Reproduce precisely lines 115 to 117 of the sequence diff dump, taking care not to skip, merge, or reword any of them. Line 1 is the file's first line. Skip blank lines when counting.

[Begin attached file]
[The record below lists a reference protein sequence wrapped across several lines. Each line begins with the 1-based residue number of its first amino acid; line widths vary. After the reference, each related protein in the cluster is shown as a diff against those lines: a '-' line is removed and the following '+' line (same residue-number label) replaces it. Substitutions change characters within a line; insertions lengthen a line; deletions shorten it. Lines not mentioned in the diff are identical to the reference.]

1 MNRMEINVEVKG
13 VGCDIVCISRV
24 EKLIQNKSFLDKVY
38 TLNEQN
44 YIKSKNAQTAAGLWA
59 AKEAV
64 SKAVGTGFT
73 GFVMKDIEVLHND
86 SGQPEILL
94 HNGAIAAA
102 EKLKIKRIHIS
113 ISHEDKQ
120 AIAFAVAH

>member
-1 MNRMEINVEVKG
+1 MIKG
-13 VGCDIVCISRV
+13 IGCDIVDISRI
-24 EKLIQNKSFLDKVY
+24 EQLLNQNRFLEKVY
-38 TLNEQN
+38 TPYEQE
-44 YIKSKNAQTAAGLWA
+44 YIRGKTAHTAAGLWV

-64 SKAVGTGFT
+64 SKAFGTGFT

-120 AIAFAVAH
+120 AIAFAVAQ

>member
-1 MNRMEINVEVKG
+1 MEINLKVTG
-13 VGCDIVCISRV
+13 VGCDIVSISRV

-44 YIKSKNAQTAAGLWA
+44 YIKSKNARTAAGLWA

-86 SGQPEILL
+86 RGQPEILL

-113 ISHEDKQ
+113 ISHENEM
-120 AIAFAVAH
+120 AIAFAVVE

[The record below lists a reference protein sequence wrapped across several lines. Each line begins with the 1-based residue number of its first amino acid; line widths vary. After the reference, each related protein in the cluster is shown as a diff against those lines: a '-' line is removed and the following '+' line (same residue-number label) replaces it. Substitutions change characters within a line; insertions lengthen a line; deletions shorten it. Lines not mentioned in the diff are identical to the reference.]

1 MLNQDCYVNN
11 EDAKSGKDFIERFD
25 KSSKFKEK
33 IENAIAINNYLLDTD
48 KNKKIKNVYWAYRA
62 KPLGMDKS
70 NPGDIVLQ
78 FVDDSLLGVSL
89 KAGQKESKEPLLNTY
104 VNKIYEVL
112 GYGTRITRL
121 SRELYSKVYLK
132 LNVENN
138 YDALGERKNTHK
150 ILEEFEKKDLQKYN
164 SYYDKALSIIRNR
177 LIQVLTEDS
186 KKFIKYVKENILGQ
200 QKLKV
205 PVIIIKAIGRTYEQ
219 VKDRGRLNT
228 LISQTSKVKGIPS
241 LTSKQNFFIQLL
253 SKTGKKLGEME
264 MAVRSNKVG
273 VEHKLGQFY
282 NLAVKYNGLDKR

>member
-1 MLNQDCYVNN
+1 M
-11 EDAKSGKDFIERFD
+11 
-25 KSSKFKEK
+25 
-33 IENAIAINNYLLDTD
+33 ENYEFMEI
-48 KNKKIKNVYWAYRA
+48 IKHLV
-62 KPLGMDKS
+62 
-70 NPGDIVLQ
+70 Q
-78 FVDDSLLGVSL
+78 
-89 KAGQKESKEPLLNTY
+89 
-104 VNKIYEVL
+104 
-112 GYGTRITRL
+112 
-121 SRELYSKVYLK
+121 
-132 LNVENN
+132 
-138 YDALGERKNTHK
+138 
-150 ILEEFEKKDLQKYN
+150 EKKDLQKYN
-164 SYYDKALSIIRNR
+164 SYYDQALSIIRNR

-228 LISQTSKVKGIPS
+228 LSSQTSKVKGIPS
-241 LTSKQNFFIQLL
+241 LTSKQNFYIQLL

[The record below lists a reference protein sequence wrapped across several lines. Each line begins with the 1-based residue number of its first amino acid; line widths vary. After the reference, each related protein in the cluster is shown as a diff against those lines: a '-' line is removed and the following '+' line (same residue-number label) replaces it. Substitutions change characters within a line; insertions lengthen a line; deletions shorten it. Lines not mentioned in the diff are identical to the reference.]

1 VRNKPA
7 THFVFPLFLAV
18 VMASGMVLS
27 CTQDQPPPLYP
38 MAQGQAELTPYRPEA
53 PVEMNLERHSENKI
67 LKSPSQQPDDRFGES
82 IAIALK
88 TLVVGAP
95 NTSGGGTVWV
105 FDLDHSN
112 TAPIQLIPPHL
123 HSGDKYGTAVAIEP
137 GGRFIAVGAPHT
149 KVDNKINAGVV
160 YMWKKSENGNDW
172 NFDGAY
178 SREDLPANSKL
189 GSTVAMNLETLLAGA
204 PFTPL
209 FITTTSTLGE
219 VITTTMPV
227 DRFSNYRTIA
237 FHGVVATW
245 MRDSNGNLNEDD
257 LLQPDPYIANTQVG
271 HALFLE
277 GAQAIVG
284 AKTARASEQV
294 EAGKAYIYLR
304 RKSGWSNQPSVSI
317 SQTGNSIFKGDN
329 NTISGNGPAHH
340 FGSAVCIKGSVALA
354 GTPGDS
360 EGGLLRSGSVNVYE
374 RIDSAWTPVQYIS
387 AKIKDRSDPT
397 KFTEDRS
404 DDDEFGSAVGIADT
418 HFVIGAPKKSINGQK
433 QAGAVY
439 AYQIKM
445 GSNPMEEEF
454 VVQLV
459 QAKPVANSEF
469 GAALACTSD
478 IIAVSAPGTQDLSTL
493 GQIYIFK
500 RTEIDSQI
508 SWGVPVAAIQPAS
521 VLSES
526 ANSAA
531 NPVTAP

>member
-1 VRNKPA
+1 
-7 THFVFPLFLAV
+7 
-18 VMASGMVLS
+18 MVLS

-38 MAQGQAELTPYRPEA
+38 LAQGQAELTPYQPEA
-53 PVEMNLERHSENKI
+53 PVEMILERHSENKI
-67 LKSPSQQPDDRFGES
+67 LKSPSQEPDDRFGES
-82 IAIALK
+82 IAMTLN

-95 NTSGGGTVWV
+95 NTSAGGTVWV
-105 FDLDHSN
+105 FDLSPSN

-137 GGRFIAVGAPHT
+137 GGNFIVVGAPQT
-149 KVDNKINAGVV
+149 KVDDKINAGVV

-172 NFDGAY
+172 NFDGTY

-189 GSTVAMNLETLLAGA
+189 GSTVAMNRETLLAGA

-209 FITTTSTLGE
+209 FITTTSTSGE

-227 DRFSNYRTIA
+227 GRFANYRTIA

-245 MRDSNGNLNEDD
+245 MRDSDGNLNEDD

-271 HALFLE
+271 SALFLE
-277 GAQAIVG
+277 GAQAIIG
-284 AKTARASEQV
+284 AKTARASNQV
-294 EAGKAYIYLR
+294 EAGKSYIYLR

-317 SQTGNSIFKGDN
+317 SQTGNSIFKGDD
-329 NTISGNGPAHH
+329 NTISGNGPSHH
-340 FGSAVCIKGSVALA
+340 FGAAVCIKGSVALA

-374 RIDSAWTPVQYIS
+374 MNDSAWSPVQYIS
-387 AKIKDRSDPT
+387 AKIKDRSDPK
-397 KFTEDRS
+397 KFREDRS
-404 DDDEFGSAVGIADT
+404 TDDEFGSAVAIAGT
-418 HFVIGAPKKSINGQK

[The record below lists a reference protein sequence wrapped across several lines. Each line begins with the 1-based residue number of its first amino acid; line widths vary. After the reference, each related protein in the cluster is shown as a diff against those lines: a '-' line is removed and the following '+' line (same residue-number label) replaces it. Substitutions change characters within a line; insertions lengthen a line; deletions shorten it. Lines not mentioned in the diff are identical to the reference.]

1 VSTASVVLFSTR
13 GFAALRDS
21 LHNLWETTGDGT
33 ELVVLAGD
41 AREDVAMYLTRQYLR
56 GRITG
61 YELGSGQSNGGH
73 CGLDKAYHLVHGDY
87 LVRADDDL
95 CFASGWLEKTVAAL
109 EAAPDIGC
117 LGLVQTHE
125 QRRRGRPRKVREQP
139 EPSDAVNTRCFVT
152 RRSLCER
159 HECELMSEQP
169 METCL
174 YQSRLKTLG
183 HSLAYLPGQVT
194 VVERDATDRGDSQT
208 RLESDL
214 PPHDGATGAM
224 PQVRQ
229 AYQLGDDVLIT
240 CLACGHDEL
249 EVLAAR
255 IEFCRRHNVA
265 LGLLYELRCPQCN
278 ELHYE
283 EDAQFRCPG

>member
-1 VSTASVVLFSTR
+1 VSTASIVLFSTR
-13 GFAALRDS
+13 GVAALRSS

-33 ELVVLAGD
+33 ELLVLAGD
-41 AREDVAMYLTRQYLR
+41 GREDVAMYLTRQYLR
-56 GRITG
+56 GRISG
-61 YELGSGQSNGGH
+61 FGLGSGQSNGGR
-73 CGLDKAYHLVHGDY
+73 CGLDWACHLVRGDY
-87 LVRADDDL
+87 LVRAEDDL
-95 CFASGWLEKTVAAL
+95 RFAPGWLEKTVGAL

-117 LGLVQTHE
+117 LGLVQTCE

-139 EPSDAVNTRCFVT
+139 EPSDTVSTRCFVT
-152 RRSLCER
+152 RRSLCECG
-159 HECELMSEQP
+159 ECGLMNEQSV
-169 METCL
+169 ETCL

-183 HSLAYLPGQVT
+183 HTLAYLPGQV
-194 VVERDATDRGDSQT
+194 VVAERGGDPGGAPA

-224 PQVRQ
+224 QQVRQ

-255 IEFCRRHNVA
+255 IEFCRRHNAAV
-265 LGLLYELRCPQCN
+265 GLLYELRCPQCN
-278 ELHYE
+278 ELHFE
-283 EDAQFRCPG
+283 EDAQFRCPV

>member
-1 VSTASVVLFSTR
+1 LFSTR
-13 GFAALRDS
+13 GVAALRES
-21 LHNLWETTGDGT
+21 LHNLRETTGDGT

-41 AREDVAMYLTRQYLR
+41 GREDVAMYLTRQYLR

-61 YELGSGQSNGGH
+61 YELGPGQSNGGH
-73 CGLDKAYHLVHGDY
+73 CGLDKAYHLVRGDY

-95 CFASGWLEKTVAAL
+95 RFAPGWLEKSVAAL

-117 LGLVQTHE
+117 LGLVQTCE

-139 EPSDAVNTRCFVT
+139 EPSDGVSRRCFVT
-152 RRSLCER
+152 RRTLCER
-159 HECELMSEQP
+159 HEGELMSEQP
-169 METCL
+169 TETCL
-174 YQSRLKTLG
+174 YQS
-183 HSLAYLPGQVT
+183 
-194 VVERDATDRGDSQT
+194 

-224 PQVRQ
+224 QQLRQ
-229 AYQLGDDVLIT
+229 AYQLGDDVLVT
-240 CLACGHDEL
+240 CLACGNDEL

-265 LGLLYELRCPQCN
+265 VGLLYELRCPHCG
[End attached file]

67 LKSPSQQPDDRFGES
82 IAIALK
88 TLVVGAP